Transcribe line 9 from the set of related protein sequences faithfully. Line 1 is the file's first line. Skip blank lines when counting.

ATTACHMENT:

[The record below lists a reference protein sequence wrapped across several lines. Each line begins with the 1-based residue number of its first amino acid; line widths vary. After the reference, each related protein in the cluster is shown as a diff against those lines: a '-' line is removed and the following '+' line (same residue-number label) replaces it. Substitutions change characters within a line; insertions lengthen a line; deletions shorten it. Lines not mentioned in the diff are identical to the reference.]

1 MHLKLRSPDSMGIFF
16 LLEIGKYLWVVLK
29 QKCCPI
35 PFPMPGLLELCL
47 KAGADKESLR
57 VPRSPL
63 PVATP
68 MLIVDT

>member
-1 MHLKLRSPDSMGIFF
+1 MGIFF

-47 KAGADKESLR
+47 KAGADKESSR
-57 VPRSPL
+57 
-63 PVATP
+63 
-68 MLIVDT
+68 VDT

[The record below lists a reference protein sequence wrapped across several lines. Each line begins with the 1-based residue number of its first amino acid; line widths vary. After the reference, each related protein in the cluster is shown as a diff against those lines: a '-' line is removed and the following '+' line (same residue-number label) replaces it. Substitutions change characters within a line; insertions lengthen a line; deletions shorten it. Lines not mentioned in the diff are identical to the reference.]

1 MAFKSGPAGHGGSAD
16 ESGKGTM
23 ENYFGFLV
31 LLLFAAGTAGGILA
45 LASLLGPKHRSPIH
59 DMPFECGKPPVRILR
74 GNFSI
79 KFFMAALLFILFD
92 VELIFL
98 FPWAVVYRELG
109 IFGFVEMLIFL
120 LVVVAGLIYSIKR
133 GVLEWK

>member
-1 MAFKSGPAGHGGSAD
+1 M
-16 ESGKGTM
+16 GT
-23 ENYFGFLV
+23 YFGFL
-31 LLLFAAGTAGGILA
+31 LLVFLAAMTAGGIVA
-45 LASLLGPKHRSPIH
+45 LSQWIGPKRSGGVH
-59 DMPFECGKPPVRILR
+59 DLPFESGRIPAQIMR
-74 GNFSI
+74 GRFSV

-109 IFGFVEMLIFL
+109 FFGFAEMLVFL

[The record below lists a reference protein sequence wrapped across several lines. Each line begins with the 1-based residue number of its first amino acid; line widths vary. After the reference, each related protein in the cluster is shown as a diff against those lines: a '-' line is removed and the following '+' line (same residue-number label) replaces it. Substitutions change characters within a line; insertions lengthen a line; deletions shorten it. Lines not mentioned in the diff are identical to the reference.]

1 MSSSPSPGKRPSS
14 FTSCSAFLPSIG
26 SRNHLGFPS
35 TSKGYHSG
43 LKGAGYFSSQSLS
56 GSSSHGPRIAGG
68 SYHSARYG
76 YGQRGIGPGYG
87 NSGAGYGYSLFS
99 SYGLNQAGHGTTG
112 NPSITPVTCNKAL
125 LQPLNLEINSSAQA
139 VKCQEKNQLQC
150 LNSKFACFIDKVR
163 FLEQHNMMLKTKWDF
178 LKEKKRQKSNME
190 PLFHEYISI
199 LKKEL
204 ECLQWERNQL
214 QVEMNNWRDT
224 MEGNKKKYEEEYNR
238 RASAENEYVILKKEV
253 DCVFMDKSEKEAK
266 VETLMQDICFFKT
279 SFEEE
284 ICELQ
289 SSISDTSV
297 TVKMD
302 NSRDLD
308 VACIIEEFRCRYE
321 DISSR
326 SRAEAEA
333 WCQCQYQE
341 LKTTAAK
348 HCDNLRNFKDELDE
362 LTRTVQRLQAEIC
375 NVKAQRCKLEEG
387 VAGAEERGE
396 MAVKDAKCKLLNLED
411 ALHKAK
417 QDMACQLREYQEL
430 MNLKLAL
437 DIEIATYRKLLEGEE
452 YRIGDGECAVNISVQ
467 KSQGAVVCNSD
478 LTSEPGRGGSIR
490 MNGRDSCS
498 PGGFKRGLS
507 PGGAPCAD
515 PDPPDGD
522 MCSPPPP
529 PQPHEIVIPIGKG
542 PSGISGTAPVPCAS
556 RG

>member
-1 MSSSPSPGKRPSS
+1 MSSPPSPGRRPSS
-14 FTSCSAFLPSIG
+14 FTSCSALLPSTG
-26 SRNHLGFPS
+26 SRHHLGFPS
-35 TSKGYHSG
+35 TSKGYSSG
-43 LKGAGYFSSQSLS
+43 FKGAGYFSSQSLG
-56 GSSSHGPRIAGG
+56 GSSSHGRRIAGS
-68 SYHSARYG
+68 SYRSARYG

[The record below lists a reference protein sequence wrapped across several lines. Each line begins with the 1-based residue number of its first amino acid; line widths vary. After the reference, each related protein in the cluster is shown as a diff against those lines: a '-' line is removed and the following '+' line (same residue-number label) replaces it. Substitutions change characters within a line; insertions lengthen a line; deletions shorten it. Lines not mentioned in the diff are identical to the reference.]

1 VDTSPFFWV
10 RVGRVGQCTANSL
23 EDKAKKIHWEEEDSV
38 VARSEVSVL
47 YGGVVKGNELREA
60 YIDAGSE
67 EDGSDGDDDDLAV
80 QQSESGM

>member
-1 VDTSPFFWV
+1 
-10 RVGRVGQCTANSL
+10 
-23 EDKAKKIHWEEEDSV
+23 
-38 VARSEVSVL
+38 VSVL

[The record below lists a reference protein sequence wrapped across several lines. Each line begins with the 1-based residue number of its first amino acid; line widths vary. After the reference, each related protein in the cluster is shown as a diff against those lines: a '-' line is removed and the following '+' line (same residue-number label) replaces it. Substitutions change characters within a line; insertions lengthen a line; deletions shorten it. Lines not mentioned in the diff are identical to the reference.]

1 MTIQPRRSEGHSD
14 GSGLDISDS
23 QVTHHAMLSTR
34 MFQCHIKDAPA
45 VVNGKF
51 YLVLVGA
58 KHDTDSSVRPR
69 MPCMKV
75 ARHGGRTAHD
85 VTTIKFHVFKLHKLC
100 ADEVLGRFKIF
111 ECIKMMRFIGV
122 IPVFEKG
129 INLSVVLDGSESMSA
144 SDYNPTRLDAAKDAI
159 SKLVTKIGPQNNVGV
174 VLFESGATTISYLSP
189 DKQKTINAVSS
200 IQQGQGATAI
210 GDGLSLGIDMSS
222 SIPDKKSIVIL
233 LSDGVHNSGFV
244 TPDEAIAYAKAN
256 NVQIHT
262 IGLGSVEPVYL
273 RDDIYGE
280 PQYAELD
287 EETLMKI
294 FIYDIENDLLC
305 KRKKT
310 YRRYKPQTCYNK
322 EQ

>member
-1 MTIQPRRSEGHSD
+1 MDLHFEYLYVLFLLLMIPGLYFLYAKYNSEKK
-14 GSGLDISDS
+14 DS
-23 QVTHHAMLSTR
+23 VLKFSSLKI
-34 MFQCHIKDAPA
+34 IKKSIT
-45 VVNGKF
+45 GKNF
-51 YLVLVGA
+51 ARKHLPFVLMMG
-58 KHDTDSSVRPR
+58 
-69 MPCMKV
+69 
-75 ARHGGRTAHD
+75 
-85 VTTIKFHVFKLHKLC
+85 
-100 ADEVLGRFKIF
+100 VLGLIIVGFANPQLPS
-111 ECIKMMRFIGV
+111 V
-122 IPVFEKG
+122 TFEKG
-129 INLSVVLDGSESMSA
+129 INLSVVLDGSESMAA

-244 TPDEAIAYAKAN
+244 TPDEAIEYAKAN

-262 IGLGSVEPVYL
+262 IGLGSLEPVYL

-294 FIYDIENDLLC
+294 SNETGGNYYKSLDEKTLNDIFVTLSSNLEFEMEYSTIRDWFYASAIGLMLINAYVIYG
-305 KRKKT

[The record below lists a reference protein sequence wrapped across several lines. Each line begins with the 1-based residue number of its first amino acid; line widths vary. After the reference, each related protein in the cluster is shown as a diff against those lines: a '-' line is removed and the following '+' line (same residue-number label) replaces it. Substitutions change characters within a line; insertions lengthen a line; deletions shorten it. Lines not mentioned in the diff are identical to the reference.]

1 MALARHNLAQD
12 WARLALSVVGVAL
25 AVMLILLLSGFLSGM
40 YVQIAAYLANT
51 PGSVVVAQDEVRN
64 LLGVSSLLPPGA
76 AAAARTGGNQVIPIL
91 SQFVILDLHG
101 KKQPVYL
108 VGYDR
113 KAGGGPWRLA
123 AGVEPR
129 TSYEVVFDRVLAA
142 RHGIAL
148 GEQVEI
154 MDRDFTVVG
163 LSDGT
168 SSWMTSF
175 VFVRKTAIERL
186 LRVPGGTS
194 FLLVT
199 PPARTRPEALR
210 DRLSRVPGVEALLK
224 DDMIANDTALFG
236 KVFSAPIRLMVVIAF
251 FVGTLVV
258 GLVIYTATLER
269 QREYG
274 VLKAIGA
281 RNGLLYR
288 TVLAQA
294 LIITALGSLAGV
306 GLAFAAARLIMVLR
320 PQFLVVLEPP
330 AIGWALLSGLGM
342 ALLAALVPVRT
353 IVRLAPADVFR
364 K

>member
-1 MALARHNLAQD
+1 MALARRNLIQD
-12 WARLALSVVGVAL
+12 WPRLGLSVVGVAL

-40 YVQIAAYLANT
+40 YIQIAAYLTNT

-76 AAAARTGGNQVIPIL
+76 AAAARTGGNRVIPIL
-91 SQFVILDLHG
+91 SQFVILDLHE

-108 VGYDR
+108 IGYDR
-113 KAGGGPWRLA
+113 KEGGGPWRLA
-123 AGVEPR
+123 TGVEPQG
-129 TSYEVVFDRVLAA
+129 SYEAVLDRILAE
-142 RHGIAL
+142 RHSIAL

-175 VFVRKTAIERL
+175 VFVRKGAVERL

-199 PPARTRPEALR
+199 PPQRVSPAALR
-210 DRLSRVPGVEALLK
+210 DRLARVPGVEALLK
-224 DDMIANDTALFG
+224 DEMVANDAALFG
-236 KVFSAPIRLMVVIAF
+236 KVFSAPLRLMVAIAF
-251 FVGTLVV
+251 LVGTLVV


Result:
68 MLIVDT